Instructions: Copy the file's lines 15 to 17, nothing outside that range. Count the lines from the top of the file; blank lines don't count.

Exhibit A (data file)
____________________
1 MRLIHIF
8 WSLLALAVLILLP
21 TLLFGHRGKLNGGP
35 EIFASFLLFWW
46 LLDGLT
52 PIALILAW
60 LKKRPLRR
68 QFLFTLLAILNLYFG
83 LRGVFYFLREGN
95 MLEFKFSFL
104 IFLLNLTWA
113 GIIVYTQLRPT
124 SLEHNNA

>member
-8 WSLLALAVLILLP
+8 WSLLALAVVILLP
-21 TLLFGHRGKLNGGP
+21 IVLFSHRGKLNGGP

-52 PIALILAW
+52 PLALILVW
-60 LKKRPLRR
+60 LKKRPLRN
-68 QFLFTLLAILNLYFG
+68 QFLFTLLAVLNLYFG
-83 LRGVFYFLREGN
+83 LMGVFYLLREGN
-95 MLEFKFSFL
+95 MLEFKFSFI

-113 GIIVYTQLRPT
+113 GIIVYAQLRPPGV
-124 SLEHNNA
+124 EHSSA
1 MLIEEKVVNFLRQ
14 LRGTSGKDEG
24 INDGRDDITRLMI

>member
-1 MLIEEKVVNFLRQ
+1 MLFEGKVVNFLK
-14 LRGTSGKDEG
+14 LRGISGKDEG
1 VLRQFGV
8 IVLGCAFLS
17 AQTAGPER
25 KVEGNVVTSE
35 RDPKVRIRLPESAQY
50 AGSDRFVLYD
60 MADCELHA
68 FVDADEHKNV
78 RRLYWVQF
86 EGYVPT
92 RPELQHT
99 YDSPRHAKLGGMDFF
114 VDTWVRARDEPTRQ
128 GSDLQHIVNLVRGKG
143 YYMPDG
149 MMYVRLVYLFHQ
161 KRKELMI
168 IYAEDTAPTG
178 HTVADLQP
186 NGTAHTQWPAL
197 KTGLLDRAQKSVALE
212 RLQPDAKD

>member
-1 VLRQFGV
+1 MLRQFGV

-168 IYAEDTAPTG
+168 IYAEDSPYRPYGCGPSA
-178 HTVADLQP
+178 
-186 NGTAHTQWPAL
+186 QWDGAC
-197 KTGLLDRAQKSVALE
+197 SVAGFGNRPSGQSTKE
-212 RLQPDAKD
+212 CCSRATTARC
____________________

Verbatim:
-8 WSLLALAVLILLP
+8 WSLLALAVVILLP
-21 TLLFGHRGKLNGGP